Post Fire

Erosion after a wildfire can be severe, causing damage to the environment and property, as well as contributing to the desolate look of a burned area. After a fire, storm runoff does not infiltrate normally, resulting in rilling, landslides, flooding, and sedimentation. Roads can fail, culverts can plug, and topsoil can be lost. Understanding the science behind this soil loss and applying restoration techniques can prevent roads from failing, support forest regeneration, and reduce soil loss. 

  • After a wildfire, there is elevated runoff because water can’t infiltrate normally.
  • Hydrophobic soils repel water, reducing the amount of water infiltrating the soil.
  • In the absence of vegetation, the absorbent layer of the landscape that absorbs and slowly releases rainwater is gone.
  • Ash plugs the pores of soil, sealing the surface so more water runs off the surface.
  • Decreased soil infiltration results in increased overland and stream flow.
  • Erosion increases with greater amounts of runoff and fertile topsoil can be lost.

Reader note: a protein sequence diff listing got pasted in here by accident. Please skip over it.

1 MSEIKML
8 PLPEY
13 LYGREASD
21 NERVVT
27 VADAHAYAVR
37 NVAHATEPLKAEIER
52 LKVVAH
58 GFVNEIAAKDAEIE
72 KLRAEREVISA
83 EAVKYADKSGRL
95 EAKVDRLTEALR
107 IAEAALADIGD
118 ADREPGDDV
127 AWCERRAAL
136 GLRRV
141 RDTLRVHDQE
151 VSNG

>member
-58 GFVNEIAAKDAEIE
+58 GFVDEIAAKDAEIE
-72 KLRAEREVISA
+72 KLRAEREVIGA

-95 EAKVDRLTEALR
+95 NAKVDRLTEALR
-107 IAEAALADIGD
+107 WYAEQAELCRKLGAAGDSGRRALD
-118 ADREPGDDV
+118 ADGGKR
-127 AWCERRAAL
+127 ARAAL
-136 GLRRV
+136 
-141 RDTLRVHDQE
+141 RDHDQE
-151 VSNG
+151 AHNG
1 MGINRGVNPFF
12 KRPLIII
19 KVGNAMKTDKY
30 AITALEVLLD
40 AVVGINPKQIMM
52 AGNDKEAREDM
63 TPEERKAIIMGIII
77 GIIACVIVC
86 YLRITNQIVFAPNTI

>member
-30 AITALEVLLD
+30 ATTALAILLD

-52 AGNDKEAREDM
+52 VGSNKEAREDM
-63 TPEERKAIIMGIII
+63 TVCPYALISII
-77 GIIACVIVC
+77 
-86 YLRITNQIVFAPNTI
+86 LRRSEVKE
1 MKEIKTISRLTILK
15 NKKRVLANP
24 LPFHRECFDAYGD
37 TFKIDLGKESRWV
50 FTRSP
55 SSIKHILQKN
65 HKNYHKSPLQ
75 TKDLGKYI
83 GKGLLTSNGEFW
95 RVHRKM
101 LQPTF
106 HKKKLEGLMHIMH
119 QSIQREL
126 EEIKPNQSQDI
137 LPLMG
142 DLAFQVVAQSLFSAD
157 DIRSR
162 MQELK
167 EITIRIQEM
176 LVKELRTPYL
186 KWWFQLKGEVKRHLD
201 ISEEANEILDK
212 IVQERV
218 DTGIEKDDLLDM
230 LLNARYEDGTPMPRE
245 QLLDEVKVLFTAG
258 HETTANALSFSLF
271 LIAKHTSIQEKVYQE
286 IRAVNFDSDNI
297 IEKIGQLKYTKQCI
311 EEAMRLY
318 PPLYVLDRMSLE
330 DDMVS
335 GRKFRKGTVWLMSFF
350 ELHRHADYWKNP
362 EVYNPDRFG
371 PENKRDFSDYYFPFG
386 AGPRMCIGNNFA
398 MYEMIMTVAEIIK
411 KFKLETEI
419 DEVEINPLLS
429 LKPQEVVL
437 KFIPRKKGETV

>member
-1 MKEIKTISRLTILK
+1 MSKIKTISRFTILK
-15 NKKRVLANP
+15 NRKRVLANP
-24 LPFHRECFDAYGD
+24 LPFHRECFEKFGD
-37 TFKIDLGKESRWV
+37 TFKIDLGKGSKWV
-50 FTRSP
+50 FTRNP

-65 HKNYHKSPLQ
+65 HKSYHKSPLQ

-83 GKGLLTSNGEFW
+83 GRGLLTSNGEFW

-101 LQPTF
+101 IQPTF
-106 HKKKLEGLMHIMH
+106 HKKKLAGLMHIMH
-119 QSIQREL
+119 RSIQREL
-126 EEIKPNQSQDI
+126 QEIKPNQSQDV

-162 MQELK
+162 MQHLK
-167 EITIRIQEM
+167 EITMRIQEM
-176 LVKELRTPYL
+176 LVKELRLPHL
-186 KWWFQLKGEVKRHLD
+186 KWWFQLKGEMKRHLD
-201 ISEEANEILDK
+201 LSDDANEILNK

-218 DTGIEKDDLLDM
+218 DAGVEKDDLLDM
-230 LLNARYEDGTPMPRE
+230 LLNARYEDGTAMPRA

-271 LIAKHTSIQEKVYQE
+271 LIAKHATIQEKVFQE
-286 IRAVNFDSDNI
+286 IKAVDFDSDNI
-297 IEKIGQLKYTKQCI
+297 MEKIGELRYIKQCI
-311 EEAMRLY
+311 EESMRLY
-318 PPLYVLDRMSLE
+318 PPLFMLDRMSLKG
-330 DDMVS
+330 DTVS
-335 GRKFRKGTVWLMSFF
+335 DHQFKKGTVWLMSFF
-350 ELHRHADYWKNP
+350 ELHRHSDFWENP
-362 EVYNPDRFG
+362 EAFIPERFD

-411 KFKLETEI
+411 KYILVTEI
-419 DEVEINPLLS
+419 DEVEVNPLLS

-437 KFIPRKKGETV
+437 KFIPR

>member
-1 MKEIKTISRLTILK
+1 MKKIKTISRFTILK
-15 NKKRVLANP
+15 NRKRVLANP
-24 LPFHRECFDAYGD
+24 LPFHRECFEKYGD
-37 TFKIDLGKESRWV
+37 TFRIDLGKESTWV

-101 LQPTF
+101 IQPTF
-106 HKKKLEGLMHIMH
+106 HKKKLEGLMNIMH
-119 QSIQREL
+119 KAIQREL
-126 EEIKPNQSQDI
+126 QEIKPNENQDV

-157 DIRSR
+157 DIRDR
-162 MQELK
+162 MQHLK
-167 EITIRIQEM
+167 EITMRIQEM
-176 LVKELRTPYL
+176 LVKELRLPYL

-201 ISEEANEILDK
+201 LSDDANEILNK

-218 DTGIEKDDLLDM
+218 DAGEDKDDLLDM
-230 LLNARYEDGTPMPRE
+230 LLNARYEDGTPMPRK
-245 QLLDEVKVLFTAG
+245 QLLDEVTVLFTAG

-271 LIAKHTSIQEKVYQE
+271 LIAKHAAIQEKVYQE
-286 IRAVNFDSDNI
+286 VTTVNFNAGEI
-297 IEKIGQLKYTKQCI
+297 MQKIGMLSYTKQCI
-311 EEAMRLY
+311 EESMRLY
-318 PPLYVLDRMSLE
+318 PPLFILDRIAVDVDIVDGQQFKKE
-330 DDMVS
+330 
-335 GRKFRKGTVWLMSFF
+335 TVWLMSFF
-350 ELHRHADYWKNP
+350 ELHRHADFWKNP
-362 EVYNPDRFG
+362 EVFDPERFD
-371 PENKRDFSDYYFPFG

• Increased runoff carries large amounts of sediments that can clog stream channels and lower water quality.
  • Depending on the intensity of the fire, hydrophobic layers can persist for years.

At Village Ecosystems we understand fire hydrology and how to use natural materials like brush, straw, and seed to restore the landscape. From an ecological perspective, we work to prevent catastrophic losses of soil that will pollute streams and waterways, and help establish vegetative cover to support the forest restoration process. We identify landslide hazards, prevent drainage system and road failure, and help landowners navigate California permitting requirements.

We have worked with Burned Area Emergency Response (BEAR) protocols and our staff has participated in rainfall simulations studying the most effective techniques. We use simple, natural approaches, such as seed and straw, wattles, and brush structures to slow runoff and jumpstart infiltration.

In areas where streams are affected, we use bioengineering techniques to prevent erosion and restore habitat.